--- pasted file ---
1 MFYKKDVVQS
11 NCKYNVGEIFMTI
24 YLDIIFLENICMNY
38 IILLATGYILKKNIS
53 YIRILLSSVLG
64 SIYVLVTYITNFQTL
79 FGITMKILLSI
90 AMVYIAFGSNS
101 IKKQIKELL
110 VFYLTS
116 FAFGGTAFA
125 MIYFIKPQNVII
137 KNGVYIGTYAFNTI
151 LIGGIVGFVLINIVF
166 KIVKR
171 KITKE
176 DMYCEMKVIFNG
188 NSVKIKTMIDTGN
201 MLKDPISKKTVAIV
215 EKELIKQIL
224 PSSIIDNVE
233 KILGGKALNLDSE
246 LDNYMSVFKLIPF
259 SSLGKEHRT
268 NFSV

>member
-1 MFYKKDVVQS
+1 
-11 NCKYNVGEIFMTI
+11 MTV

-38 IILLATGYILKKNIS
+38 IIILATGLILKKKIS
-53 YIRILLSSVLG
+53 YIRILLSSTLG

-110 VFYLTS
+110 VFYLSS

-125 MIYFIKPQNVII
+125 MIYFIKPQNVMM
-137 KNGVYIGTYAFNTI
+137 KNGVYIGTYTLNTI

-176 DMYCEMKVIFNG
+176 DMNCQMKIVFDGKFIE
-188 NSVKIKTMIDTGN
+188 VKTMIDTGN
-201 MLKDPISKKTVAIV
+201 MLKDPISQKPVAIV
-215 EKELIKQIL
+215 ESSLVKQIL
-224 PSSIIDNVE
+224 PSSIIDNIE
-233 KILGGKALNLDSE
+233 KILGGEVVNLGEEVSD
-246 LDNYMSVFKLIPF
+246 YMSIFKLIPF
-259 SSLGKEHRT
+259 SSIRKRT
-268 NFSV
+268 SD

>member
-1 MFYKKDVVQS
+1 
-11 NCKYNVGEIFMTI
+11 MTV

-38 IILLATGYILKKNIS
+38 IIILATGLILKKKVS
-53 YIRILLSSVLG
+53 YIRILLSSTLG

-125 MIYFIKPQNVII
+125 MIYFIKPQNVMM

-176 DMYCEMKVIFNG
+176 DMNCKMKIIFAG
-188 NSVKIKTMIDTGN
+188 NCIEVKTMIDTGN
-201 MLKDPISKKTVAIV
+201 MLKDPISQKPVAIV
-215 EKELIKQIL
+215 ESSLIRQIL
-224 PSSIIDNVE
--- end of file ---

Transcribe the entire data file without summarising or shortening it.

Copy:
1 MFYKKDVVQS
11 NCKYNVGEIFMTI
24 YLDIIFLENICMNY
38 IILLATGYILKKNIS
53 YIRILLSSVLG
64 SIYVLVTYITNFQTL
79 FGITMKILLSI
90 AMVYIAFGSNS
101 IKKQIKELL
110 VFYLTS
116 FAFGGTAFA
125 MIYFIKPQNVII
137 KNGVYIGTYAFNTI
151 LIGGIVGFVLINIVF
166 KIVKR
171 KITKE
176 DMYCEMKVIFNG
188 NSVKIKTMIDTGN
201 MLKDPISKKTVAIV
215 EKELIKQIL
224 PSSIIDNVE
233 KILGGKALNLDSE
246 LDNYMSVFKLIPF
259 SSLGKEHRT
268 NFSV

>member
-1 MFYKKDVVQS
+1 
-11 NCKYNVGEIFMTI
+11 MTV

-38 IILLATGYILKKNIS
+38 IIILATGLILKKKIS
-53 YIRILLSSVLG
+53 YIRILLSSTLG

-110 VFYLTS
+110 VFYLSS

-125 MIYFIKPQNVII
+125 MIYFIKPQNVMM
-137 KNGVYIGTYAFNTI
+137 KNGVYIGTYTLNTI

-176 DMYCEMKVIFNG
+176 DMNCQMKIVFDGKFIE
-188 NSVKIKTMIDTGN
+188 VKTMIDTGN
-201 MLKDPISKKTVAIV
+201 MLKDPISQKPVAIV
-215 EKELIKQIL
+215 ESSLVKQIL
-224 PSSIIDNVE
+224 PSSIIDNIE
-233 KILGGKALNLDSE
+233 KILGGEVVNLGEEVSD
-246 LDNYMSVFKLIPF
+246 YMSIFKLIPF
-259 SSLGKEHRT
+259 SSIRKRT
-268 NFSV
+268 SD

>member
-1 MFYKKDVVQS
+1 
-11 NCKYNVGEIFMTI
+11 MTV

-38 IILLATGYILKKNIS
+38 IIILATGLILKKKVS
-53 YIRILLSSVLG
+53 YIRILLSSTLG

-125 MIYFIKPQNVII
+125 MIYFIKPQNVMM

-176 DMYCEMKVIFNG
+176 DMNCKMKIIFAG
-188 NSVKIKTMIDTGN
+188 NCIEVKTMIDTGN
-201 MLKDPISKKTVAIV
+201 MLKDPISQKPVAIV
-215 EKELIKQIL
+215 ESSLIRQIL
-224 PSSIIDNVE